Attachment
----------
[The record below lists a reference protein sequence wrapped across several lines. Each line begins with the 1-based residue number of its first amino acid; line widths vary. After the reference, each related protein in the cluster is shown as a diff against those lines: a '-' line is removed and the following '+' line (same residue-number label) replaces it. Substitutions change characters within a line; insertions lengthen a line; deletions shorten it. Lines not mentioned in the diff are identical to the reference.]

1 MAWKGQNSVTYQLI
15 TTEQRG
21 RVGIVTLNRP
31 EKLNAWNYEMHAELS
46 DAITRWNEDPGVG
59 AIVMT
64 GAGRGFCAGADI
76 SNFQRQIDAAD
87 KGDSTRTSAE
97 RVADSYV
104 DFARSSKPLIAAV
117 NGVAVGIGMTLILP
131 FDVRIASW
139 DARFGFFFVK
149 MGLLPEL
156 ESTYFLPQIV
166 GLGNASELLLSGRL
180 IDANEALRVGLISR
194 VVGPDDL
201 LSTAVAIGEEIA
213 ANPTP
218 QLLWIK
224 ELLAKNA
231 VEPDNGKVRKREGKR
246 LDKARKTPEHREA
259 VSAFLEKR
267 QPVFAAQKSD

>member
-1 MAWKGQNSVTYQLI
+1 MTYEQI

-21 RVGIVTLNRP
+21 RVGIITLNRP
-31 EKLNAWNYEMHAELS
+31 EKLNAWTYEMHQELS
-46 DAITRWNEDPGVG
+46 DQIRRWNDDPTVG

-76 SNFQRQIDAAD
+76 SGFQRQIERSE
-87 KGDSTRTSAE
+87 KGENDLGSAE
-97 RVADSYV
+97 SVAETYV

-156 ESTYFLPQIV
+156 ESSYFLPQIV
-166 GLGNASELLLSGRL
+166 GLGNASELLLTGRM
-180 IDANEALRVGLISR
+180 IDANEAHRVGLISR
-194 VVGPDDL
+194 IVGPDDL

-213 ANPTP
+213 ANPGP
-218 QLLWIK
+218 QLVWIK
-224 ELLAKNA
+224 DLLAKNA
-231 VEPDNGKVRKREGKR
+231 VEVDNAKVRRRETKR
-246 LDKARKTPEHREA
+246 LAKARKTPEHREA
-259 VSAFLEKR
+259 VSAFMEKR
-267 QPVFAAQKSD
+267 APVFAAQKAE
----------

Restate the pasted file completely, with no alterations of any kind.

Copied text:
[The record below lists a reference protein sequence wrapped across several lines. Each line begins with the 1-based residue number of its first amino acid; line widths vary. After the reference, each related protein in the cluster is shown as a diff against those lines: a '-' line is removed and the following '+' line (same residue-number label) replaces it. Substitutions change characters within a line; insertions lengthen a line; deletions shorten it. Lines not mentioned in the diff are identical to the reference.]

1 MAWKGQNSVTYQLI
15 TTEQRG
21 RVGIVTLNRP
31 EKLNAWNYEMHAELS
46 DAITRWNEDPGVG
59 AIVMT
64 GAGRGFCAGADI
76 SNFQRQIDAAD
87 KGDSTRTSAE
97 RVADSYV
104 DFARSSKPLIAAV
117 NGVAVGIGMTLILP
131 FDVRIASW
139 DARFGFFFVK
149 MGLLPEL
156 ESTYFLPQIV
166 GLGNASELLLSGRL
180 IDANEALRVGLISR
194 VVGPDDL
201 LSTAVAIGEEIA
213 ANPTP
218 QLLWIK
224 ELLAKNA
231 VEPDNGKVRKREGKR
246 LDKARKTPEHREA
259 VSAFLEKR
267 QPVFAAQKSD

>member
-1 MAWKGQNSVTYQLI
+1 MTYEQI

-21 RVGIVTLNRP
+21 RVGIITLNRP
-31 EKLNAWNYEMHAELS
+31 EKLNAWTYEMHQELS
-46 DAITRWNEDPGVG
+46 DQIRRWNDDPTVG

-76 SNFQRQIDAAD
+76 SGFQRQIERSE
-87 KGDSTRTSAE
+87 KGENDLGSAE
-97 RVADSYV
+97 SVAETYV

-156 ESTYFLPQIV
+156 ESSYFLPQIV
-166 GLGNASELLLSGRL
+166 GLGNASELLLTGRM
-180 IDANEALRVGLISR
+180 IDANEAHRVGLISR
-194 VVGPDDL
+194 IVGPDDL

-213 ANPTP
+213 ANPGP
-218 QLLWIK
+218 QLVWIK
-224 ELLAKNA
+224 DLLAKNA
-231 VEPDNGKVRKREGKR
+231 VEVDNAKVRRRETKR
-246 LDKARKTPEHREA
+246 LAKARKTPEHREA
-259 VSAFLEKR
+259 VSAFMEKR
-267 QPVFAAQKSD
+267 APVFAAQKAE